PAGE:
In an Illinois divorce, the court may award long-term maintenance, or alimony, to either spouse based on a number of factors. Long-term alimony is generally appropriate when one spouse is unable to earn an independent living. Depending on the case, spousal maintenance may last for a set number of years or continue indefinitely until either party dies or the recipient remarries.
Defining Alimony for Tax Purposes
As a general rule, the Internal Revenue Service considers alimony to be a form of taxable income. This means the receiving spouse must report all maintenance payments for the year on his or her federal income tax return (usually Form 1040) as part of his or her gross income. Conversely, the spouse who pays alimony can deduct it from his or her own gross income.
There are several conditions that must be met for alimony to be considered taxable income:
- The spouses do not file a joint return for the tax year when the payments are made and received;
- The payments are made in cash, including checks or money orders;
- The payment is made pursuant to a formal divorce decree or separation agreement;
- The said decree or agreement does not expressly define the payment as something other than alimony;
- If the spouses are legally separated, but not officially divorced, the parties are no longer living together in the same household;
- The payments do not continue in the event of either spouse's death; and
- The payments do not constitute any form of child support or satisfaction of a non-cash marital property settlement.
It is important when negotiating a divorce settlement to be clear what payments from one spouse to another should be considered maintenance. For example, in a recent federal Tax Court case, an ex-husband claimed a deduction of over $46,000 for what he characterized as alimony payments to his ex-wife. She never reported this as income, however, and the IRS and the Tax Court determined that under the terms of the couple's separation agreement, the payments in question were “excludable and non-deductible payments.” As a result, the ex-husband must pay the IRS more than $18,000 in back taxes and penalties.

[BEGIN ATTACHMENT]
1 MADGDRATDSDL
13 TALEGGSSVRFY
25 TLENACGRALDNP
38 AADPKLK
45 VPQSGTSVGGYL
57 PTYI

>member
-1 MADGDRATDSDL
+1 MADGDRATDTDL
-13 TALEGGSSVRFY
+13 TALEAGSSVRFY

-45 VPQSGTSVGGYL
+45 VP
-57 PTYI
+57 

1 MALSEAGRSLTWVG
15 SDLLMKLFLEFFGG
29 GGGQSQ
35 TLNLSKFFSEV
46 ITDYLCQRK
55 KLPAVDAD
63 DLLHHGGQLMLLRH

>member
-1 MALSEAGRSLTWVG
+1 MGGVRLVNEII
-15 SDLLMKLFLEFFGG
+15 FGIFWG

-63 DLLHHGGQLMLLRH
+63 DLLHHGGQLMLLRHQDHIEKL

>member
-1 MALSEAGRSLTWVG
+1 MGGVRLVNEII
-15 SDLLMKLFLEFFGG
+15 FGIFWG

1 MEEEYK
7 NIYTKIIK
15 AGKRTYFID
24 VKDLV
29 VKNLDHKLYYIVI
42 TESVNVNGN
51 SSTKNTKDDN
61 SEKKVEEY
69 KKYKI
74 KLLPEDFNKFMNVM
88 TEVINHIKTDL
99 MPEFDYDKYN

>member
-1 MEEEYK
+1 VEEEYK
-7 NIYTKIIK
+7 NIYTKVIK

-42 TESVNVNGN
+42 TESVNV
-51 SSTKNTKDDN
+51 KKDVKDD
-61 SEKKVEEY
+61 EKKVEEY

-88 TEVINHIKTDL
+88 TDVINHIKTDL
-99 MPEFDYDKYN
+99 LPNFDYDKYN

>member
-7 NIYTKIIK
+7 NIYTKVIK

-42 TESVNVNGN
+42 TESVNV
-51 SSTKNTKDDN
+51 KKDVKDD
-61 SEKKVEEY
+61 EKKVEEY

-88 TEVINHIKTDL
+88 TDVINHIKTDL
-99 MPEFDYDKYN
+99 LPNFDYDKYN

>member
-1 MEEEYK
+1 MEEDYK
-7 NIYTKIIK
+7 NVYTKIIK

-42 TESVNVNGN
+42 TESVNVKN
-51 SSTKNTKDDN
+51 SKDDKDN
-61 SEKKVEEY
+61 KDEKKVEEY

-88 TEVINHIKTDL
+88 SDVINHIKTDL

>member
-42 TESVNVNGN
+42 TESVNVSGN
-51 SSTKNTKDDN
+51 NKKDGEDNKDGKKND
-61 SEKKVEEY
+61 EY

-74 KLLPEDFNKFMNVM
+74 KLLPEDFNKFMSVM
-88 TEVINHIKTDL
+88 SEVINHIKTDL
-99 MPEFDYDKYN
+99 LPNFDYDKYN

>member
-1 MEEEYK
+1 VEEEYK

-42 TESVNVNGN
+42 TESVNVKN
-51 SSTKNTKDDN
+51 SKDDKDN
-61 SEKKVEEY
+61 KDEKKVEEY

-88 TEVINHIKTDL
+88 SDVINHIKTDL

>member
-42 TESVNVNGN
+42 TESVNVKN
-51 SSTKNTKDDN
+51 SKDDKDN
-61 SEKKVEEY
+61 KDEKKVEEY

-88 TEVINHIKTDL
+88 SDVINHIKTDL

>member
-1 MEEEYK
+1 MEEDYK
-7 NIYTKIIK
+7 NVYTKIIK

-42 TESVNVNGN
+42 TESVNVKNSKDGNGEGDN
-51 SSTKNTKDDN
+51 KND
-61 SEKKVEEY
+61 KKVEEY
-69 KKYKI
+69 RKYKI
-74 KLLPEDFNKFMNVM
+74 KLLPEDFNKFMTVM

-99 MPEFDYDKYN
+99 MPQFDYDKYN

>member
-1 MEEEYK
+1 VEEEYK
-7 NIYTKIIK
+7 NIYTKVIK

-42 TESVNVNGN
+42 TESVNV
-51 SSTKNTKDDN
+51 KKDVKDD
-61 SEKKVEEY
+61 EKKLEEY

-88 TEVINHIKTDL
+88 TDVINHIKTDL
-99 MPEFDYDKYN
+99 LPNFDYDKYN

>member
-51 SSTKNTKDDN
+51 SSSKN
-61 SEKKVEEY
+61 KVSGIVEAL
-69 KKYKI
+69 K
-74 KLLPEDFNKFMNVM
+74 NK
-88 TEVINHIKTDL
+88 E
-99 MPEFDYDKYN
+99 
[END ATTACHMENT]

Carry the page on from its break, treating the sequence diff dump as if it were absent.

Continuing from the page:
Distinguishing Child Support From Alimony
As noted above, child support payments are not alimony and therefore not reportable as taxable income by the recipient or deductible by the payor. In cases where a divorce decree or separation agreement awards one spouse both alimony and child support, the latter takes priority for tax purposes. For example, assume a divorcing couple agrees that Spouse A will pay Spouse B $500 in child support and $500 in alimony each month–a total of $1,000. One month, however, Spouse A only pays Spouse B $600. In that case, Spouse B need only report $100 in taxable income, as Spouse A's payments must be applied to the child support first.
This is only a brief overview of the tax issues that could arise in the context of divorce. A qualified DuPage County family law attorney can provide you with more detailed answers to your questions. Call 630-871-1002 for a free consultation at any one of our three offices today.